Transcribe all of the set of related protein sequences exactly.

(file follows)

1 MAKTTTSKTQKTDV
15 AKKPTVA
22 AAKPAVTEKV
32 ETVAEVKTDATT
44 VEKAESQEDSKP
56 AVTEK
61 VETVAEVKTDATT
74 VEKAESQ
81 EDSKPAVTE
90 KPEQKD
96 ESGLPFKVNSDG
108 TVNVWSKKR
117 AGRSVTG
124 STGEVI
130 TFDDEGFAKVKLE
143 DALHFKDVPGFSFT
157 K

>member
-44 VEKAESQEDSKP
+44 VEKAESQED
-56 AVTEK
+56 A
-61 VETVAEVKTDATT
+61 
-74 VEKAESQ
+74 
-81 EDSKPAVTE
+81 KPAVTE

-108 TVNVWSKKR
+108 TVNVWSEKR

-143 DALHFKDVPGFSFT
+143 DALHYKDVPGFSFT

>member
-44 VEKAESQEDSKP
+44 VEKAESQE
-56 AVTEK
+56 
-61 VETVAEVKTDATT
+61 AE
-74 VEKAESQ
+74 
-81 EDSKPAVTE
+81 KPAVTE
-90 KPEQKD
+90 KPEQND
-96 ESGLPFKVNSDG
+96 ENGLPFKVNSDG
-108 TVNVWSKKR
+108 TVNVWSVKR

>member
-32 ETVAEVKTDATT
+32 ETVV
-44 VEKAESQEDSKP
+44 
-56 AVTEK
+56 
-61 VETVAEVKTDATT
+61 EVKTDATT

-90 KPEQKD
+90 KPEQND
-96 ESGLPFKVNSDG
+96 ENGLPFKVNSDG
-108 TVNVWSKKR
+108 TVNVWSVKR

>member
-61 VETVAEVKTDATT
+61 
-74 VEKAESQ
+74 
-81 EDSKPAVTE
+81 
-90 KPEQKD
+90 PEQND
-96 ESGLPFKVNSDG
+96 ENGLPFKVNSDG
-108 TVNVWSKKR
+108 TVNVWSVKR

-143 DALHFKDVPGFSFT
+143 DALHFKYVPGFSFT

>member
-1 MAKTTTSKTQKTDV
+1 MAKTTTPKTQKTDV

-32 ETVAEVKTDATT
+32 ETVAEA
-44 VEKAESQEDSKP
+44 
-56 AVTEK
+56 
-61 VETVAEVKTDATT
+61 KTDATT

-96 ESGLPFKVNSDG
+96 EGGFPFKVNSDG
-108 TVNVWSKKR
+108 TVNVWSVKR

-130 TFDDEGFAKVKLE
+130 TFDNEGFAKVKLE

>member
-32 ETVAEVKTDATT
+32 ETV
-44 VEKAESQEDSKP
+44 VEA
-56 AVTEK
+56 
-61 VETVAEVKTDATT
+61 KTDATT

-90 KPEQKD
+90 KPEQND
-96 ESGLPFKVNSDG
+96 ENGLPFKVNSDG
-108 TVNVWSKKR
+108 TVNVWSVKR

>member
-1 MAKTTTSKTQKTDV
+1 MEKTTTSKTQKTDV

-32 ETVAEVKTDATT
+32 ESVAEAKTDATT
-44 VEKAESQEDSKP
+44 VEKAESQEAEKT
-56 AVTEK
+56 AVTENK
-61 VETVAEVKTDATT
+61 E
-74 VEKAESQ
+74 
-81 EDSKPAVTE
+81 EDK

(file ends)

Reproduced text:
1 MAKTTTSKTQKTDV
15 AKKPTVA
22 AAKPAVTEKV
32 ETVAEVKTDATT
44 VEKAESQEDSKP
56 AVTEK
61 VETVAEVKTDATT
74 VEKAESQ
81 EDSKPAVTE
90 KPEQKD
96 ESGLPFKVNSDG
108 TVNVWSKKR
117 AGRSVTG
124 STGEVI
130 TFDDEGFAKVKLE
143 DALHFKDVPGFSFT
157 K

>member
-44 VEKAESQEDSKP
+44 VEKAESQED
-56 AVTEK
+56 A
-61 VETVAEVKTDATT
+61 
-74 VEKAESQ
+74 
-81 EDSKPAVTE
+81 KPAVTE

-108 TVNVWSKKR
+108 TVNVWSEKR

-143 DALHFKDVPGFSFT
+143 DALHYKDVPGFSFT

>member
-44 VEKAESQEDSKP
+44 VEKAESQE
-56 AVTEK
+56 
-61 VETVAEVKTDATT
+61 AE
-74 VEKAESQ
+74 
-81 EDSKPAVTE
+81 KPAVTE
-90 KPEQKD
+90 KPEQND
-96 ESGLPFKVNSDG
+96 ENGLPFKVNSDG
-108 TVNVWSKKR
+108 TVNVWSVKR

>member
-32 ETVAEVKTDATT
+32 ETVV
-44 VEKAESQEDSKP
+44 
-56 AVTEK
+56 
-61 VETVAEVKTDATT
+61 EVKTDATT

-90 KPEQKD
+90 KPEQND
-96 ESGLPFKVNSDG
+96 ENGLPFKVNSDG
-108 TVNVWSKKR
+108 TVNVWSVKR

>member
-61 VETVAEVKTDATT
+61 
-74 VEKAESQ
+74 
-81 EDSKPAVTE
+81 
-90 KPEQKD
+90 PEQND
-96 ESGLPFKVNSDG
+96 ENGLPFKVNSDG
-108 TVNVWSKKR
+108 TVNVWSVKR

-143 DALHFKDVPGFSFT
+143 DALHFKYVPGFSFT

>member
-1 MAKTTTSKTQKTDV
+1 MAKTTTPKTQKTDV

-32 ETVAEVKTDATT
+32 ETVAEA
-44 VEKAESQEDSKP
+44 
-56 AVTEK
+56 
-61 VETVAEVKTDATT
+61 KTDATT

-96 ESGLPFKVNSDG
+96 EGGFPFKVNSDG
-108 TVNVWSKKR
+108 TVNVWSVKR

-130 TFDDEGFAKVKLE
+130 TFDNEGFAKVKLE

>member
-32 ETVAEVKTDATT
+32 ETV
-44 VEKAESQEDSKP
+44 VEA
-56 AVTEK
+56 
-61 VETVAEVKTDATT
+61 KTDATT

-90 KPEQKD
+90 KPEQND
-96 ESGLPFKVNSDG
+96 ENGLPFKVNSDG
-108 TVNVWSKKR
+108 TVNVWSVKR

>member
-1 MAKTTTSKTQKTDV
+1 MEKTTTSKTQKTDV

-32 ETVAEVKTDATT
+32 ESVAEAKTDATT
-44 VEKAESQEDSKP
+44 VEKAESQEAEKT
-56 AVTEK
+56 AVTENK
-61 VETVAEVKTDATT
+61 E
-74 VEKAESQ
+74 
-81 EDSKPAVTE
+81 EDK